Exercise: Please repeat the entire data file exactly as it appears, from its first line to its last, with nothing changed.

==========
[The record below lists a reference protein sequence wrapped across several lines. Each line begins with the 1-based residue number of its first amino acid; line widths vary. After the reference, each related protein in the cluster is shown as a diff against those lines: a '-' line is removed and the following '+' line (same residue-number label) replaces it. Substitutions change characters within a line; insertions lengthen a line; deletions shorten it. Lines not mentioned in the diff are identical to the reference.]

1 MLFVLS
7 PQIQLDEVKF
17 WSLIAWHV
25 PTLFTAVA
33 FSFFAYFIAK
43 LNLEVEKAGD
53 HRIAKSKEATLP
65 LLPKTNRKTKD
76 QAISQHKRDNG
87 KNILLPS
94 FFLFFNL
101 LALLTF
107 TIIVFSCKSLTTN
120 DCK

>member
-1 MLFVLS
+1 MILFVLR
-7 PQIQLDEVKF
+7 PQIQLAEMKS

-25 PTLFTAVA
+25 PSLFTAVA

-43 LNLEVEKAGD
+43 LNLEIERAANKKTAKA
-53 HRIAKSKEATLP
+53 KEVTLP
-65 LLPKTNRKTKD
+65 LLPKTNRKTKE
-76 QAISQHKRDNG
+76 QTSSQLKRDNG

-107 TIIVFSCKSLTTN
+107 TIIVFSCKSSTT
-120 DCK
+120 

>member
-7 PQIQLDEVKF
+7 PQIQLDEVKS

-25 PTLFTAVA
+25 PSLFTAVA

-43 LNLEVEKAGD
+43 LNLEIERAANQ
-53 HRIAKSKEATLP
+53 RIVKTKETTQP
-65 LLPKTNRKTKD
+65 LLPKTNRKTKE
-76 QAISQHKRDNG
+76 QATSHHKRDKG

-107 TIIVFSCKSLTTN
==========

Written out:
[The record below lists a reference protein sequence wrapped across several lines. Each line begins with the 1-based residue number of its first amino acid; line widths vary. After the reference, each related protein in the cluster is shown as a diff against those lines: a '-' line is removed and the following '+' line (same residue-number label) replaces it. Substitutions change characters within a line; insertions lengthen a line; deletions shorten it. Lines not mentioned in the diff are identical to the reference.]

1 MLFVLS
7 PQIQLDEVKF
17 WSLIAWHV
25 PTLFTAVA
33 FSFFAYFIAK
43 LNLEVEKAGD
53 HRIAKSKEATLP
65 LLPKTNRKTKD
76 QAISQHKRDNG
87 KNILLPS
94 FFLFFNL
101 LALLTF
107 TIIVFSCKSLTTN
120 DCK

>member
-1 MLFVLS
+1 MILFVLR
-7 PQIQLDEVKF
+7 PQIQLAEMKS

-25 PTLFTAVA
+25 PSLFTAVA

-43 LNLEVEKAGD
+43 LNLEIERAANKKTAKA
-53 HRIAKSKEATLP
+53 KEVTLP
-65 LLPKTNRKTKD
+65 LLPKTNRKTKE
-76 QAISQHKRDNG
+76 QTSSQLKRDNG

-107 TIIVFSCKSLTTN
+107 TIIVFSCKSSTT
-120 DCK
+120 

>member
-7 PQIQLDEVKF
+7 PQIQLDEVKS

-25 PTLFTAVA
+25 PSLFTAVA

-43 LNLEVEKAGD
+43 LNLEIERAANQ
-53 HRIAKSKEATLP
+53 RIVKTKETTQP
-65 LLPKTNRKTKD
+65 LLPKTNRKTKE
-76 QAISQHKRDNG
+76 QATSHHKRDKG

-107 TIIVFSCKSLTTN